As the political year heats up, it is clear the word "change" is becoming ever more popular. "We need change!" is said in the same breath as "we need unity." The suggestion is that the current trend of the day is one of division.
The more selfish people become, the more they will be divided. The more they rely on human authority, the more they will vie for power. The more they emphasize diversity the more they will leave out some and alienate others. So much of what lies at the base of political correctness is the desire for power. The desire is to overthrow the established and create a new order.
We are seeing that in families. Some seek to overthrow the traditional family of marriage and replace it with other types of unions: same-sex and even polyamory unions (more than three of both sexes).
We are seeing it in religion. Some have done everything they can to dismiss and forsake anything Christian and yet in the same breath allow eastern religions. Some fearing Islam's violent reactions seem to leave it alone while they trash the Judeo-Christian values.
The loss of absolutes in our society has set it in a spin; many things are upside down. Those who thirst for power are no doubt doing all they can to take advantage of this confusion. Using words like "change" is not helpful. Such glittering generalities do not reveal their real agenda. We then ask, "what kind of change?"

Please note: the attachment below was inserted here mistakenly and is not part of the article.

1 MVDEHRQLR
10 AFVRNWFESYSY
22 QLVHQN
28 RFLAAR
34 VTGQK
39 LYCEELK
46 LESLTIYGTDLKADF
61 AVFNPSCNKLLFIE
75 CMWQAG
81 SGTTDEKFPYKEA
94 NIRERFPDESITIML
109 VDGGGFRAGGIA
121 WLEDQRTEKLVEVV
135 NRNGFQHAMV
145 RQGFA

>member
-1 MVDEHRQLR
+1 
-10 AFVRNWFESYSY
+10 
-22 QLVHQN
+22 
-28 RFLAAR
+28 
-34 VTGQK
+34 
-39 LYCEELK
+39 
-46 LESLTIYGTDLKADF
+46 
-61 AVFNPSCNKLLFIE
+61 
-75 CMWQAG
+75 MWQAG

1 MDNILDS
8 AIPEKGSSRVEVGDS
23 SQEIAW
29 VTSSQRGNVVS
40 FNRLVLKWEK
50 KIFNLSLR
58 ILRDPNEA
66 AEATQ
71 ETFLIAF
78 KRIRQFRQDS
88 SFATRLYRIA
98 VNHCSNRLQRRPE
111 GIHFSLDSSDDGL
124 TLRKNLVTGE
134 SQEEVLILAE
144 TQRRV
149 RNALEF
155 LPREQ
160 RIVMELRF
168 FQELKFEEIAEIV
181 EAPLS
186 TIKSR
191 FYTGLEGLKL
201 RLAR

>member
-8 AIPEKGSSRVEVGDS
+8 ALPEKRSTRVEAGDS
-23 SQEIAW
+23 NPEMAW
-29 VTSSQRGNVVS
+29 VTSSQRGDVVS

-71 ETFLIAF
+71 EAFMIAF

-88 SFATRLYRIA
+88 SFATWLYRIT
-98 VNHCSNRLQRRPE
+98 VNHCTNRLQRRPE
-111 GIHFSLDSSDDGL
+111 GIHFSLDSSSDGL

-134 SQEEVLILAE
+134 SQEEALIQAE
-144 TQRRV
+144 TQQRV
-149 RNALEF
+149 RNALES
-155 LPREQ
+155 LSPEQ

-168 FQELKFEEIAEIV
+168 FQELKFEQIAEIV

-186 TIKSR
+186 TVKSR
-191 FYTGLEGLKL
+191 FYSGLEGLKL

Hopefully, this will become more evident as the presidential race develops. I, for one, am planning to keep my eyes and ears open. I frankly do not trust those who holler for change but say little about what changes they want.
Watching and talking with progressive inclusivists over the last couple of decades, I hear the word "change" often. What I would also like to hear is an honest statement about where they really want to go, rather than veiled threats about church growth (if we don't "change.") When the Bible is set aside for popular religion for the sake of "church growth," I don't buy the need for change. I frankly wish those who clamor for change could present a cogent Biblical reason for it larger than "we'll lose our young people, " and "the grace of God will cover it."
What does God desire? That question is very different from "what do I think God will allow?"
May we keep to the first and throw out the second.